The safe carbon budget

The safe carbon budget Cumulative emissions drive peak global warming and determine the carbon budget needed to keep temperature below 2 or 1.5 °C. This safe carbon budget is low if uncertainty about the transient climate response is high and risk tolerance (willingness to accept risk of overshooting the temperature target) is low. Together with energy costs, this budget determines the optimal carbon price and how quickly fossil fuel is abated and replaced by renewable energy. This price is the sum of the present discounted value of all future losses in aggregate production due to emitting one ton of carbon today plus the cost of peak warming that rises over time to reflect the increasing scarcity of carbon as temperature approaches its upper limit. If policy makers ignore production losses, the carbon price rises more rapidly. If they ignore the peak temperature constraint, the carbon price rises less rapidly. The alternative of adjusting damages upwards to factor in the peak warming constraint leads initially to a higher carbon price which rises less rapidly. http://www.deepdyve.com/assets/images/DeepDyve-Logo-lg.png Climatic Change Springer Journals

The safe carbon budget

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Publisher
Springer Netherlands
Copyright
Copyright © 2018 by The Author(s)
Subject
Earth Sciences; Atmospheric Sciences; Climate Change/Climate Change Impacts
ISSN
0165-0009
eISSN
1573-1480
D.O.I.
10.1007/s10584-017-2132-8
Publisher site
See Article on Publisher Site

Abstract

Cumulative emissions drive peak global warming and determine the carbon budget needed to keep temperature below 2 or 1.5 °C. This safe carbon budget is low if uncertainty about the transient climate response is high and risk tolerance (willingness to accept risk of overshooting the temperature target) is low. Together with energy costs, this budget determines the optimal carbon price and how quickly fossil fuel is abated and replaced by renewable energy. This price is the sum of the present discounted value of all future losses in aggregate production due to emitting one ton of carbon today plus the cost of peak warming that rises over time to reflect the increasing scarcity of carbon as temperature approaches its upper limit. If policy makers ignore production losses, the carbon price rises more rapidly. If they ignore the peak temperature constraint, the carbon price rises less rapidly. The alternative of adjusting damages upwards to factor in the peak warming constraint leads initially to a higher carbon price which rises less rapidly.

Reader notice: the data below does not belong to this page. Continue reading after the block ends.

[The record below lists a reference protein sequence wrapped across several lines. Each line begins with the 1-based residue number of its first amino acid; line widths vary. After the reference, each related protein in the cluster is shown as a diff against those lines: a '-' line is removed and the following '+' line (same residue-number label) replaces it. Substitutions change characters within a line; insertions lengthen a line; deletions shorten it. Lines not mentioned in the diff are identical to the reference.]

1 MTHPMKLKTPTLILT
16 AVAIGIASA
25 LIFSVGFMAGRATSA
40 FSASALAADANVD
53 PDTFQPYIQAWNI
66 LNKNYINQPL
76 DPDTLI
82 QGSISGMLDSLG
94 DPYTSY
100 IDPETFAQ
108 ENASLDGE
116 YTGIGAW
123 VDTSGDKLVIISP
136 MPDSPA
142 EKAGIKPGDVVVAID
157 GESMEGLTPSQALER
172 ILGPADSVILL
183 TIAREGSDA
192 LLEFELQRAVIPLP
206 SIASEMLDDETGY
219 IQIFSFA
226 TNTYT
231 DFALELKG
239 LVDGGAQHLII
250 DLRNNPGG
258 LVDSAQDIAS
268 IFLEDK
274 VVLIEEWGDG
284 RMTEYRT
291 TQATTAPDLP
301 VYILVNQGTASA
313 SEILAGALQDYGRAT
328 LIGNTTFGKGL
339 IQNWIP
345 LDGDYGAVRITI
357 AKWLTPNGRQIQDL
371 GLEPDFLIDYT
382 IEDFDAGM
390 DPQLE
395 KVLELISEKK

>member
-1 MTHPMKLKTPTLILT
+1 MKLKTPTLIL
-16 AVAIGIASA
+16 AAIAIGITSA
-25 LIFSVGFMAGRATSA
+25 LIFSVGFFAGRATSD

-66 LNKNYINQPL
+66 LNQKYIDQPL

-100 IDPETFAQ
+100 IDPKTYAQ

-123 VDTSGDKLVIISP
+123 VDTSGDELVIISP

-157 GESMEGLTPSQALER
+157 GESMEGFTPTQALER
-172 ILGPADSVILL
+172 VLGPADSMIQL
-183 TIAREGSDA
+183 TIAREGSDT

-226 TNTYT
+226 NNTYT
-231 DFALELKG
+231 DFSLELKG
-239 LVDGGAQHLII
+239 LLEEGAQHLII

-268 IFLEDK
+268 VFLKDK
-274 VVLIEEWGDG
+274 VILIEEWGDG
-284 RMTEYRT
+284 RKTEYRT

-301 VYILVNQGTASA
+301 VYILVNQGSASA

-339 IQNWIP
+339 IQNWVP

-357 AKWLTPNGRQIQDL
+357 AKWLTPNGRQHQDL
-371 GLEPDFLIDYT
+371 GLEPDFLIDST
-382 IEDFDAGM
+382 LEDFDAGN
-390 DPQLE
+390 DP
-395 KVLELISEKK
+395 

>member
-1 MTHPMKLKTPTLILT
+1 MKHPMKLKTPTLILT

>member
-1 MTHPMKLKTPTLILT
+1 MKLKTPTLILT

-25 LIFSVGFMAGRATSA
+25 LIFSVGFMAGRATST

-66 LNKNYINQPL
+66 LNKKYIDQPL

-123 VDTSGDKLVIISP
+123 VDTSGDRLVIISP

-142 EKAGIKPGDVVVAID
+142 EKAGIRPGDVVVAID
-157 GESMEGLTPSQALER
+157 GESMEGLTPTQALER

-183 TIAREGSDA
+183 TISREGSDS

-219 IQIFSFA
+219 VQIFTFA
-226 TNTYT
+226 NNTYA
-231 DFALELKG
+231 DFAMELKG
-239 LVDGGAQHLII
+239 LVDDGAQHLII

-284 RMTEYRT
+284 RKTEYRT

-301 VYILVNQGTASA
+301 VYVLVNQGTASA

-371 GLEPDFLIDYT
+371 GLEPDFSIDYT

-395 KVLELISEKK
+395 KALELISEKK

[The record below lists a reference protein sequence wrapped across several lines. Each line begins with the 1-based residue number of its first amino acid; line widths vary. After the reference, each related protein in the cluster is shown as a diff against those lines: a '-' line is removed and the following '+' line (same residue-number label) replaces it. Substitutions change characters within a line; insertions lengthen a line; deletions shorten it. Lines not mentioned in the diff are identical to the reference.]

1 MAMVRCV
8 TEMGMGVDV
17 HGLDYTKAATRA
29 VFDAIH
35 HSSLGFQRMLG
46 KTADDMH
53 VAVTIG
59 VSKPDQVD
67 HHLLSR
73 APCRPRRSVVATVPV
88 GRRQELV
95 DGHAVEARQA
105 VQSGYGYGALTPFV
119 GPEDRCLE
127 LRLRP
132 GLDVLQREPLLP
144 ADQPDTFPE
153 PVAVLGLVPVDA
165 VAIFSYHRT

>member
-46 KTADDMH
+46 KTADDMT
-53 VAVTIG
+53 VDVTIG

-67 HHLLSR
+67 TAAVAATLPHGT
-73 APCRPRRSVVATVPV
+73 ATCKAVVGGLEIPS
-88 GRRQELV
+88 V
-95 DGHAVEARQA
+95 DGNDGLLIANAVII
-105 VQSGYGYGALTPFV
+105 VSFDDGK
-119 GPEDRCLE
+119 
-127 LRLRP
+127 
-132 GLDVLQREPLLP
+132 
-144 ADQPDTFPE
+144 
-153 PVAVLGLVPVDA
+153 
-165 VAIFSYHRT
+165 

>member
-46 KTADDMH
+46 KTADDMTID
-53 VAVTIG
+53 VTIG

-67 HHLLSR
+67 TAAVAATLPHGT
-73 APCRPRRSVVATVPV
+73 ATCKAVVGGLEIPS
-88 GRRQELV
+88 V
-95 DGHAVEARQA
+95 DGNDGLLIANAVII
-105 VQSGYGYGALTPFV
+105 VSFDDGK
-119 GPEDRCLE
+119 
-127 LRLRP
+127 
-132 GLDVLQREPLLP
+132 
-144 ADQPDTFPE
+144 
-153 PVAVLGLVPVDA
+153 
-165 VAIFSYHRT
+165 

Journal

Climatic ChangeSpringer Journals

Published: Jan 27, 2018

References

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